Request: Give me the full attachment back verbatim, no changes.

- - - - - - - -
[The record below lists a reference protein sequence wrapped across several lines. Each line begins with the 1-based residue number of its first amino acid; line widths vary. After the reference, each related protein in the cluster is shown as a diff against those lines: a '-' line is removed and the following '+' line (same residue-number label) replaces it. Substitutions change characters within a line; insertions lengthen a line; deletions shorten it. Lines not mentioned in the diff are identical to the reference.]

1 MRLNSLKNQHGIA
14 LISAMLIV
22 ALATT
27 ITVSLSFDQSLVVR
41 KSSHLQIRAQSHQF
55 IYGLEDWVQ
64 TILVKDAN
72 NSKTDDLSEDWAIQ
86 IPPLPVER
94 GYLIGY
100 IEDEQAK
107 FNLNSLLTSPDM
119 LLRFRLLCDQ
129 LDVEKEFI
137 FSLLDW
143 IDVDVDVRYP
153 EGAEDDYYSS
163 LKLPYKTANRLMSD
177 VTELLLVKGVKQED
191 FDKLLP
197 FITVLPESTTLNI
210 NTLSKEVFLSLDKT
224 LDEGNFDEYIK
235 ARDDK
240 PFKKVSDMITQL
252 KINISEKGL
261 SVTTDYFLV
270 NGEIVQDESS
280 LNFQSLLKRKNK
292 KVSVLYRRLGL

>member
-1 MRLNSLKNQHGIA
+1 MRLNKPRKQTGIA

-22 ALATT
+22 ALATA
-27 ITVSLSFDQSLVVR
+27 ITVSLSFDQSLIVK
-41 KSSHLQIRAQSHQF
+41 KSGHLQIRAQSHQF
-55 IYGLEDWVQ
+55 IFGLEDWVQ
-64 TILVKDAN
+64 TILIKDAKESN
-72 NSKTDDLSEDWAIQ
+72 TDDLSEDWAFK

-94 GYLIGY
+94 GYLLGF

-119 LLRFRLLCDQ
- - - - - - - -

[The record below lists a reference protein sequence wrapped across several lines. Each line begins with the 1-based residue number of its first amino acid; line widths vary. After the reference, each related protein in the cluster is shown as a diff against those lines: a '-' line is removed and the following '+' line (same residue-number label) replaces it. Substitutions change characters within a line; insertions lengthen a line; deletions shorten it. Lines not mentioned in the diff are identical to the reference.]

1 MRLNSLKNQHGIA
14 LISAMLIV
22 ALATT
27 ITVSLSFDQSLVVR
41 KSSHLQIRAQSHQF
55 IYGLEDWVQ
64 TILVKDAN
72 NSKTDDLSEDWAIQ
86 IPPLPVER
94 GYLIGY
100 IEDEQAK
107 FNLNSLLTSPDM
119 LLRFRLLCDQ
129 LDVEKEFI
137 FSLLDW
143 IDVDVDVRYP
153 EGAEDDYYSS
163 LKLPYKTANRLMSD
177 VTELLLVKGVKQED
191 FDKLLP
197 FITVLPESTTLNI
210 NTLSKEVFLSLDKT
224 LDEGNFDEYIK
235 ARDDK
240 PFKKVSDMITQL
252 KINISEKGL
261 SVTTDYFLV
270 NGEIVQDESS
280 LNFQSLLKRKNK
292 KVSVLYRRLGL

>member
-1 MRLNSLKNQHGIA
+1 MRLNKPRKQTGIA

-22 ALATT
+22 ALATA
-27 ITVSLSFDQSLVVR
+27 ITVSLSFDQSLIVK
-41 KSSHLQIRAQSHQF
+41 KSGHLQIRAQSHQF
-55 IYGLEDWVQ
+55 IFGLEDWVQ
-64 TILVKDAN
+64 TILIKDAKESN
-72 NSKTDDLSEDWAIQ
+72 TDDLSEDWAFK

-94 GYLIGY
+94 GYLLGF

-119 LLRFRLLCDQ